Sports minister orders inquiry into vanishing of sports items worth Rs1 crore

Sad state of affairs
High-end imported athletic equipment were damaged due to poor maintenance.

Malappuram: Sports Minister E P Jayarajan on Tuesday instructed the director of Sports and Youth Affairs to probe the alleged disappearance of sports equipment and other logistics worth Rs 1 crore that were purchased for the 35th National Games hosted by Kerala in 2015.

The official has also been asked to submit a detailed report within two days.

The minister initiated the action taking cognizance of a report published by Malayala Manorama the other day which brought the issue to light. 

High-end imported athletic equipment that were reported missing from the custody of Kerala State Sports Council (KSSC) included javelins, hurdles and starting blocks. 

Meanwhile, officials attached to the Directorate of Sports and Youth Affairs repeated their claims that all the athletic accessories procured for the National Games had been handed over to the KSSC and affiliated associations soon after the conclusion of the biennial event. 

The National Games Secretariat, the nodal agency formed by the state government for organising the games, had also confirmed that the articles in question worth about Rs 1.5 crore were in KSSC's possession. 

However, in reply to an RTI query, the Council stated that the sports items given to it were worth only Rs 50 lakh and it had no information of the equipment that were reported 'missing' and 'non-traceable'.

With the KSSC's response kicking up a controversy, the authorities concerned have started conducting stock audits at district sports councils and hostels across the state. 

Monumental neglect 

The current state of the sports equipment worth Rs 50 lakh that were claimed to be kept in 'safe' custody of State Sports Council as per the RTI reply, however, stands testimony to the criminal neglect and lackadaisical approach of the authorities. 

A spot visit by the photographers of Malayala Manorama revealed the shambolic state that the sporting facilities are in today.

The two imported boxing rings worth about Rs 10 lakh each lie unused, quietly decaying behind locked doors at the Sreepadam Stadium in Attingal, one of the venues of the 2015 National Games. 

Boxing rings at Sreepadam Stadium in Attingal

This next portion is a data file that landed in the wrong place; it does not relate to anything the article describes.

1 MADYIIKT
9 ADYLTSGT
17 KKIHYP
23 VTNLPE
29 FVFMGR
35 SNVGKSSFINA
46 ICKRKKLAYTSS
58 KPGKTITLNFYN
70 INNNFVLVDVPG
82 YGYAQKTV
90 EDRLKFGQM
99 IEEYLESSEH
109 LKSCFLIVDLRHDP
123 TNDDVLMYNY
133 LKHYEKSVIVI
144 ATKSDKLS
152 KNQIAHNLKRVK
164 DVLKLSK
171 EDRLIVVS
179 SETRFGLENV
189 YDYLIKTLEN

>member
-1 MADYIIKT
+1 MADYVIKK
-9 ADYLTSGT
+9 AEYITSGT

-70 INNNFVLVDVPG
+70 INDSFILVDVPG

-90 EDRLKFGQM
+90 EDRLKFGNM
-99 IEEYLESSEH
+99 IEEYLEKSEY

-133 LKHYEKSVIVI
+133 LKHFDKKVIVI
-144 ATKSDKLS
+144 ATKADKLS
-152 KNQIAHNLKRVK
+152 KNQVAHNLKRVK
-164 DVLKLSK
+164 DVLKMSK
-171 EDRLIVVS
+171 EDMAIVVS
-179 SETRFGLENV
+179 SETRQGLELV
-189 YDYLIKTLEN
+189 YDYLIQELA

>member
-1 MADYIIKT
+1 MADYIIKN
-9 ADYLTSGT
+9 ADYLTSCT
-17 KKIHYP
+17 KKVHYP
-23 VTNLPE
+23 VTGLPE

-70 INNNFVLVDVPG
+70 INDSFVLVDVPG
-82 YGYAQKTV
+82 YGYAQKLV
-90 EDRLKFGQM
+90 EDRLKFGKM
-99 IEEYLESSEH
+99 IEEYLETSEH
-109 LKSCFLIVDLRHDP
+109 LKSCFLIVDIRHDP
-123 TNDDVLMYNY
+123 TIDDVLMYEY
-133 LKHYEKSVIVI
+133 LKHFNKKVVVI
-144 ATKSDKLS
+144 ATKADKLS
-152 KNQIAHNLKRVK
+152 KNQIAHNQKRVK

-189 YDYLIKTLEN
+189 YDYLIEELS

Boxing rings at Sreepadam Stadium in Attingal.

After the games, they were given away to the sports hostel and the Operation Olympia project. Foam mattresses of both rings were found to be partly torn and tattered, rendering them unusable. 

The Sreepadam Stadium is said to be the 'warehouse' of the State Sports Council. KSSC officials claim that all the sports equipment in their custody are kept safely there. However, one can only spot broken and rusted hurdles lying scattered. Surprisingly, the high jump bed is in good condition. As per the RTI reply, sports equipment worth Rs 15 lakh had been shifted to this venue after the Games. But that was not to be.

Mats worth Rs 30 lakh bought for Kabaddi, judo and kho-kho events of the National Games were also seen at the storeroom of the Sreepadam Stadium. Lying unused for several years, they were in perfect condition. But does keeping them neat and clean serve the intended purpose?

Rs 10 lakh goes down the drain

One pole vault landing mat and a high jump bed used for the National Games, that are currently at the Kozhikode Medical College Stadium, tell another tale of neglect. Cobwebs and dust cover almost every inch of the high-end equipment that were brought here for the 2016 State Schools Athletic Meet. The high jump bed cost around Rs 4 lakh while approximately Rs 6 lakh was spent on the pole vault landing mat. 

High jump bed

A heavy liability

If the authorities concerned are to be believed, weightlifting equipment worth Rs 78 lakh used for the National Games were shifted to the VKN Menon Indoor Stadium in Thrissur five years ago. Most of these expensive bars and discs are now left to suffer wear and tear due to shoddy maintenance and upkeep. It was learnt that one of the three sets of a lifting item had been taken to Kannur long back, but the officials here had no idea when and how that happened!

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